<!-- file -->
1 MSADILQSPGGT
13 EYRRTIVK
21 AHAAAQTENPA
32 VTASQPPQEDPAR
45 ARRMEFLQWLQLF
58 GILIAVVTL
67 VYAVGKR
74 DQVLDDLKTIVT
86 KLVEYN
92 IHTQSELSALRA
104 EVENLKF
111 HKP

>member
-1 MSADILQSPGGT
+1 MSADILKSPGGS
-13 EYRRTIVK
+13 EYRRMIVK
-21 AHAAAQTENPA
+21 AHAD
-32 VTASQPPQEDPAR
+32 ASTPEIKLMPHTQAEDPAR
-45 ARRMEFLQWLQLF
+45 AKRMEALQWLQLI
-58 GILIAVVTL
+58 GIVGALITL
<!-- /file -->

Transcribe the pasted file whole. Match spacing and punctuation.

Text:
1 MSADILQSPGGT
13 EYRRTIVK
21 AHAAAQTENPA
32 VTASQPPQEDPAR
45 ARRMEFLQWLQLF
58 GILIAVVTL
67 VYAVGKR
74 DQVLDDLKTIVT
86 KLVEYN
92 IHTQSELSALRA
104 EVENLKF
111 HKP

>member
-1 MSADILQSPGGT
+1 MSADILKSPGGS
-13 EYRRTIVK
+13 EYRRMIVK
-21 AHAAAQTENPA
+21 AHAD
-32 VTASQPPQEDPAR
+32 ASTPEIKLMPHTQAEDPAR
-45 ARRMEFLQWLQLF
+45 AKRMEALQWLQLI
-58 GILIAVVTL
+58 GIVGALITL